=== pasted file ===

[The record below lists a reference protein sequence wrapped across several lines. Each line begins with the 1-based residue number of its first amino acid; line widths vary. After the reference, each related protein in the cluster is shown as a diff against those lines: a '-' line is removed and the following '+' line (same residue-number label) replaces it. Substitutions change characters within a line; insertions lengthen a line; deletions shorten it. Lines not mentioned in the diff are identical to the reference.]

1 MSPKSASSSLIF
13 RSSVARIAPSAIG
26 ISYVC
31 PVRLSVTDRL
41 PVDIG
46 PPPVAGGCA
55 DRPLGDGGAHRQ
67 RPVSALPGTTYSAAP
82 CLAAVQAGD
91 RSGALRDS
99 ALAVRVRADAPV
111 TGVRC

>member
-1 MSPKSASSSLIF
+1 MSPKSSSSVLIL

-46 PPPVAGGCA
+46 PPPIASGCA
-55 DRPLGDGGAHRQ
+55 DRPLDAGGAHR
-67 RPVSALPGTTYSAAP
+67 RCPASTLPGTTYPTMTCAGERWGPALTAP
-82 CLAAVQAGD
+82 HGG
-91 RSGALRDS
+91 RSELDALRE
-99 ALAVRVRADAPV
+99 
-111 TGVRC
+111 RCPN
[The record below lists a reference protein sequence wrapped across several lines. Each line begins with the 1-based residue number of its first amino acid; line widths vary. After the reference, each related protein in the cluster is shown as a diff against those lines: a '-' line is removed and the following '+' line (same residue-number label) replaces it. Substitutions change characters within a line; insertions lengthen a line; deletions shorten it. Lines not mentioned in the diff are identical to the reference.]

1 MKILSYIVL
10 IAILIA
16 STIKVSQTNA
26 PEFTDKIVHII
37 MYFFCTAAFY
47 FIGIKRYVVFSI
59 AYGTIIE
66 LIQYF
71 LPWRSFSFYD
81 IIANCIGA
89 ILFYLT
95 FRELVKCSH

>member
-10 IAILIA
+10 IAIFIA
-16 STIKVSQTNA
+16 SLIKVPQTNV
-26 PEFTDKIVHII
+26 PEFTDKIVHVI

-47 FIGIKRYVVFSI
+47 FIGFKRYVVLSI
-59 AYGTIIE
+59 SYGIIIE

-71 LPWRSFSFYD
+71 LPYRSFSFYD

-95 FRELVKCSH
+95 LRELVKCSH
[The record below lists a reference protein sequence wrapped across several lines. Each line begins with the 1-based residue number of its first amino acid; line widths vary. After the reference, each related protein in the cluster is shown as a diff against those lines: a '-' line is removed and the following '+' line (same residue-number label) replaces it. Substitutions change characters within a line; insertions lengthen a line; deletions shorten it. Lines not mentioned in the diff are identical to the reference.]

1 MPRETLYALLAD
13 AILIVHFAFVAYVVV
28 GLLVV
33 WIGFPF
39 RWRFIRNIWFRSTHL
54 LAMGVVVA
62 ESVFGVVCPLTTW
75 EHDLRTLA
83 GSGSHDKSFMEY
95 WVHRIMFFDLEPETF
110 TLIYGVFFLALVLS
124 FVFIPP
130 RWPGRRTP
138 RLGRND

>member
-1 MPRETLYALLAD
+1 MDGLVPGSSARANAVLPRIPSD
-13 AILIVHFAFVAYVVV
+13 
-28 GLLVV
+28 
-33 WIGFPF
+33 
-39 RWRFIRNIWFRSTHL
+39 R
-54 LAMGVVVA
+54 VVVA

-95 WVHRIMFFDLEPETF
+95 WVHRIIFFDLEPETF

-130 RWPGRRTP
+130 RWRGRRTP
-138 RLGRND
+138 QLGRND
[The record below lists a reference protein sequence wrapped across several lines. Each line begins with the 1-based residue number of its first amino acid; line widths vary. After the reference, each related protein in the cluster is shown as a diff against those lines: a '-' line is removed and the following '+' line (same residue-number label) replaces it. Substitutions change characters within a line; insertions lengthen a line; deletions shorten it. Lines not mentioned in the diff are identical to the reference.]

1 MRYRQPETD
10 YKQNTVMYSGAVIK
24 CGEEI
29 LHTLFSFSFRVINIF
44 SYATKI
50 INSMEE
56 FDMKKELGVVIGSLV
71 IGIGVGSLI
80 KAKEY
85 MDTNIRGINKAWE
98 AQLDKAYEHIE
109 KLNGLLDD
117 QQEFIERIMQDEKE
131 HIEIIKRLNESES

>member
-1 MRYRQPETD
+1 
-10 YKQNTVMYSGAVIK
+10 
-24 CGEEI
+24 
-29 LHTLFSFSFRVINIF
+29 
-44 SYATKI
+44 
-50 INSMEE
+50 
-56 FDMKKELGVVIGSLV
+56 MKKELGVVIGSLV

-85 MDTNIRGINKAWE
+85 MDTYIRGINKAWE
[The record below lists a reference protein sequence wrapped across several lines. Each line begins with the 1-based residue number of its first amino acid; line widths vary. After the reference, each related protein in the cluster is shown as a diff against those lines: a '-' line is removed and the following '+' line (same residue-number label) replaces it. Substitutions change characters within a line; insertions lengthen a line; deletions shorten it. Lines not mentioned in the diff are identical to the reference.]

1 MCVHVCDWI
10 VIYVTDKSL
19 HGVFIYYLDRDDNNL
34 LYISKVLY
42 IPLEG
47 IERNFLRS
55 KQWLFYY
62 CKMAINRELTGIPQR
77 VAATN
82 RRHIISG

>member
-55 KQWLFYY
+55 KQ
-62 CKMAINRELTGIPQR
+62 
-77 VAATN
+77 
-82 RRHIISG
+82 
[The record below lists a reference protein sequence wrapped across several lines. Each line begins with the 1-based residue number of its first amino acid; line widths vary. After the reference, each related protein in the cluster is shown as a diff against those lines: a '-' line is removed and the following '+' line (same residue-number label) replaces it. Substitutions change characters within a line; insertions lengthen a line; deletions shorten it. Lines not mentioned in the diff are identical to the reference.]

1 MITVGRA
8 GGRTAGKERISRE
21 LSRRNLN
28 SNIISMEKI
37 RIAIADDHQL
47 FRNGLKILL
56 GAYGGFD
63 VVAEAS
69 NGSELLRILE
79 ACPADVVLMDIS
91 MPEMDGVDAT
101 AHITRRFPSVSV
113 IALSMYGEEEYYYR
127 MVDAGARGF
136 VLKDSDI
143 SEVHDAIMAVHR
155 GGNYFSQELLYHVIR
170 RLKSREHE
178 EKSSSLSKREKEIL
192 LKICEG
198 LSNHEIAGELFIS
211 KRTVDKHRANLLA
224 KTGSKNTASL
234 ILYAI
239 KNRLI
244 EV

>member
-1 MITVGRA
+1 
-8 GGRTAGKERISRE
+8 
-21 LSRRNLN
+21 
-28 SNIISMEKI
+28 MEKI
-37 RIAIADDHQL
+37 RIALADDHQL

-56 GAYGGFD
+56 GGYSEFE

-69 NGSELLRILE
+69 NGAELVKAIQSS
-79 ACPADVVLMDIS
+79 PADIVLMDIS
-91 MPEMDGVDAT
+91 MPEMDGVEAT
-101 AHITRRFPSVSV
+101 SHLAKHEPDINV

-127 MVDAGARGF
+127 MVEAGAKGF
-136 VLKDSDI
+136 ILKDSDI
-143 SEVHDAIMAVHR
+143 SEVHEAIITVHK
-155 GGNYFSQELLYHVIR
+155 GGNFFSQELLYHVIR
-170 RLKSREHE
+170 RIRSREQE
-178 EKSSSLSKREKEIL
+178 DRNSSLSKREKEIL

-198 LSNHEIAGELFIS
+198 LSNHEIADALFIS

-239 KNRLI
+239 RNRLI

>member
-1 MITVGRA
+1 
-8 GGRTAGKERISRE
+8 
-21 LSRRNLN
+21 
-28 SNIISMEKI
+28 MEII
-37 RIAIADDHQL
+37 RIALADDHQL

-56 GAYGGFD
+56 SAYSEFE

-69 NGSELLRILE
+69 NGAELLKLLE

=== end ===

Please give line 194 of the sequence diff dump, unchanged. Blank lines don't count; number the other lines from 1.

+127 MVEAGAKGF